The data persistence stack that is an appropriate decision today may not be an optimal solution when your app has grown. You would need to design your app to withstand the test of time and be extensible for as it grows. Read more to learn how.
Choosing a database to use for your iOS app is no simple feat. But what if you have the tools to make an informed decision for your app? What if you can decide for today and design for tomorrow?
Programming Cocoa apps with Swift has it’s many caveats. Many of these are derived from the fact that there are two language runtimes at play, the incumbent Objective-C runtime which is used by system frameworks and the Swift runtime as a newcomer. Here is one hard lesson learned (and workaround) when dealing with state restoration problems in a Swift app.
Futures/promises are great to coordinate persistence and views to ensure responsiveness in today’s native apps. However bringing thousands of lines of foreign code just to have this small functionality may not be cool. Here’s a hundred-line implementation of futures/promises in Swift 3.1
It’s high time you update your macOS app to support the Touch Bar. You’ll need to have some strategy on how to design your Touch Bar interface – don’t just pour any buttons into it. Here’s some tips on how to work this new hardware.
Here is a document class replacement for managing your library-style app based on Core Data. All the goodness of NSDocument / UIDocument with just the right functionalities when you don’t need to expose document-management functionality to your users.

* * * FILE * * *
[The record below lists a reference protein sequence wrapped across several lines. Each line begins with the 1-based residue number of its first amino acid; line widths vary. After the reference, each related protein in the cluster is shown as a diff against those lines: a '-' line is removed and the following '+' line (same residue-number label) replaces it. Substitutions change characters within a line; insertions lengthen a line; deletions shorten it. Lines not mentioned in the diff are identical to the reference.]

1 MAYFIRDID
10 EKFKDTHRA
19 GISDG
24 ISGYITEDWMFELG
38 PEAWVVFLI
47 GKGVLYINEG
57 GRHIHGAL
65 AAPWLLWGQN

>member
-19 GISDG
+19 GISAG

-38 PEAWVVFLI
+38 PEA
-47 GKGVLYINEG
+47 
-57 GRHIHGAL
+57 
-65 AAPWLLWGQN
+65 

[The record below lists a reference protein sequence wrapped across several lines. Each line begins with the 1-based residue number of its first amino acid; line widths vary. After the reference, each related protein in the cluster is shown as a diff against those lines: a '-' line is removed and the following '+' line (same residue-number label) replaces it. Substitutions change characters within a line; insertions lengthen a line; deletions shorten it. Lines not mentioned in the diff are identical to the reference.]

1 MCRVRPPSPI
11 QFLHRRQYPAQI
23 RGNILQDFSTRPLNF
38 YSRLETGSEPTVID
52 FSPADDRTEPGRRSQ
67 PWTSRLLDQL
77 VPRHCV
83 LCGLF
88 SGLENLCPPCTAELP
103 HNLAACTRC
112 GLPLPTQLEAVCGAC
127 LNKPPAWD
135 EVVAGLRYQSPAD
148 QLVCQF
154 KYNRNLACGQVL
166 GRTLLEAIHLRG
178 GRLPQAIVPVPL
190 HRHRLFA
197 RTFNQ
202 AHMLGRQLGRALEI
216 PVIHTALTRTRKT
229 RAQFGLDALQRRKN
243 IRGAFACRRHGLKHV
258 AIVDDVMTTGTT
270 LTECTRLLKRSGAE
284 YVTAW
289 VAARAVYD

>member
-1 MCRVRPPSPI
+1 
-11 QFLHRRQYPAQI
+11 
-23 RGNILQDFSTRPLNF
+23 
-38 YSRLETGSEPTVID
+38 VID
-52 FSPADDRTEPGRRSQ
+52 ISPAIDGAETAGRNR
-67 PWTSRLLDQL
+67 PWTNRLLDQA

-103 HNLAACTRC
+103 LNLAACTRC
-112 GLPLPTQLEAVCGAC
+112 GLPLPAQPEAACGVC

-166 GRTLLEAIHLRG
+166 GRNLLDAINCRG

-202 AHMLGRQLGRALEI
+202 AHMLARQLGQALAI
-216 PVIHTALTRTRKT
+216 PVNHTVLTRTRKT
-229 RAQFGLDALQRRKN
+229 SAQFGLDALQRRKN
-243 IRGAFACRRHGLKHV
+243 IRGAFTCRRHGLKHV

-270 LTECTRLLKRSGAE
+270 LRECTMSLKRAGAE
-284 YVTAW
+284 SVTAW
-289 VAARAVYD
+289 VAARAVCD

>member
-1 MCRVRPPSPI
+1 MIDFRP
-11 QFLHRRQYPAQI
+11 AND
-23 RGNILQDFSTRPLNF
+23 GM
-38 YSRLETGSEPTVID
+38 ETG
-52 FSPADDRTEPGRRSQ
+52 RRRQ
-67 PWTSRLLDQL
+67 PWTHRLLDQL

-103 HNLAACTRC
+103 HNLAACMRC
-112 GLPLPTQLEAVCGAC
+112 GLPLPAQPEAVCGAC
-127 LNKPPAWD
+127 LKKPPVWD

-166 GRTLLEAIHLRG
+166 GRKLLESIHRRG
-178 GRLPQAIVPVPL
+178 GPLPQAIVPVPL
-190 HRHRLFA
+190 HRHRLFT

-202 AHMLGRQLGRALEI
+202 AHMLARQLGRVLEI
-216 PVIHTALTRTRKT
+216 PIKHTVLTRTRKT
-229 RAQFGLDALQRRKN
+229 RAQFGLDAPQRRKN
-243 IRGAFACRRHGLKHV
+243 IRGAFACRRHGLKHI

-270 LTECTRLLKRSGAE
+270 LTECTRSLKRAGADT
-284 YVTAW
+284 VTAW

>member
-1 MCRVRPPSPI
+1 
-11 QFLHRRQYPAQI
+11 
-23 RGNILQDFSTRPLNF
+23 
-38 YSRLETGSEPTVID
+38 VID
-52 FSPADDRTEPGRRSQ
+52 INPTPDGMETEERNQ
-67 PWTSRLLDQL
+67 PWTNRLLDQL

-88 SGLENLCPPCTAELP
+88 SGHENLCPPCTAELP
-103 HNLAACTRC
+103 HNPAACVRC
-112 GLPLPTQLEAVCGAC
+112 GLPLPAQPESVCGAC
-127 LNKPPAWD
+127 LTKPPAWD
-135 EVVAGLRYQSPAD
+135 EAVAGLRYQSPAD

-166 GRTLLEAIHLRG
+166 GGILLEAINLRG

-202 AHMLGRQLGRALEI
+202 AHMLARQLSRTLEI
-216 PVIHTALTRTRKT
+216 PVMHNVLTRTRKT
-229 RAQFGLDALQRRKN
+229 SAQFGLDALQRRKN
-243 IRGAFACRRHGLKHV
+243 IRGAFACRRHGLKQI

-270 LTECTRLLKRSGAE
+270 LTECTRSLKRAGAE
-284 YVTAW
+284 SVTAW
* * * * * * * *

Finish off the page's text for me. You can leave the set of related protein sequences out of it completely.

If your users needs a precomposed e-mail with attachments, now you can easily do it on the Mac with a few lines of code
How to share common code between OS X and iOS and architect your app to dance around each platform’s similarities and differences.
Supporting state restoration in iOS often requires you to make your app just like a hollywood house where the front porch looks nice but there’s really nothing beyond that. Read more to find out why.
Are you yearning for Flurry Analytics or Google Mobile Analytics for your Mac OS X application? Seek no more as your day is saved!
Do you know why it’s so hard to gain access to an SQL database from a Mac App? Here’s why and the solution to your database access woes. Warning: it’s slightly off-beat and rad.
Is your Cocoa app plagued by “unrecognized selector sent to instance” exceptions when consuming JSON data? Is your app not resilient to minor server-side JSON API changes? Here’s how to fix your JSON woes in your Objective-C project.
Cocoa stores cookies on its own and this makes it hard to implement a web client that appears as more than one user at the same time to the web server. To do this you’ll need to make your own cookie storage and this article teaches you how.